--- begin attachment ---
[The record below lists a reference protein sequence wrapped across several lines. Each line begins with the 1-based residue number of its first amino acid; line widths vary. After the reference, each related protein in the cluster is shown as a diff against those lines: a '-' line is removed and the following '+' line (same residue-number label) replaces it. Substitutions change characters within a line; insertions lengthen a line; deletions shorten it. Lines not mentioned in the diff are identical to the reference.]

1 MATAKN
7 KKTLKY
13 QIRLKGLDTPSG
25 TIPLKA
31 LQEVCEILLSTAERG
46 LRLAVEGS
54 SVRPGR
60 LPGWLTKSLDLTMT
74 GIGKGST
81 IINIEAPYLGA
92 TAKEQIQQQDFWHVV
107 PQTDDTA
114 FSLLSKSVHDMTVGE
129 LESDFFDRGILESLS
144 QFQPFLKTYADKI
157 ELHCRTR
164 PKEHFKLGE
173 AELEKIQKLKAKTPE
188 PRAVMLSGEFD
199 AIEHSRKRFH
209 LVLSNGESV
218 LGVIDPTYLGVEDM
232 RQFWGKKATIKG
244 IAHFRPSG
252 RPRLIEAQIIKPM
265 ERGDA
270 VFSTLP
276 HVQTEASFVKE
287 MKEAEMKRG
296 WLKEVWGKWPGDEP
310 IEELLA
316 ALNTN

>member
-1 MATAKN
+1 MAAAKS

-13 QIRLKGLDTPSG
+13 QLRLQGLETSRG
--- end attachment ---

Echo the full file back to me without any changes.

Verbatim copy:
[The record below lists a reference protein sequence wrapped across several lines. Each line begins with the 1-based residue number of its first amino acid; line widths vary. After the reference, each related protein in the cluster is shown as a diff against those lines: a '-' line is removed and the following '+' line (same residue-number label) replaces it. Substitutions change characters within a line; insertions lengthen a line; deletions shorten it. Lines not mentioned in the diff are identical to the reference.]

1 MATAKN
7 KKTLKY
13 QIRLKGLDTPSG
25 TIPLKA
31 LQEVCEILLSTAERG
46 LRLAVEGS
54 SVRPGR
60 LPGWLTKSLDLTMT
74 GIGKGST
81 IINIEAPYLGA
92 TAKEQIQQQDFWHVV
107 PQTDDTA
114 FSLLSKSVHDMTVGE
129 LESDFFDRGILESLS
144 QFQPFLKTYADKI
157 ELHCRTR
164 PKEHFKLGE
173 AELEKIQKLKAKTPE
188 PRAVMLSGEFD
199 AIEHSRKRFH
209 LVLSNGESV
218 LGVIDPTYLGVEDM
232 RQFWGKKATIKG
244 IAHFRPSG
252 RPRLIEAQIIKPM
265 ERGDA
270 VFSTLP
276 HVQTEASFVKE
287 MKEAEMKRG
296 WLKEVWGKWPGDEP
310 IEELLA
316 ALNTN

>member
-1 MATAKN
+1 MAAAKS

-13 QIRLKGLDTPSG
+13 QLRLQGLETSRG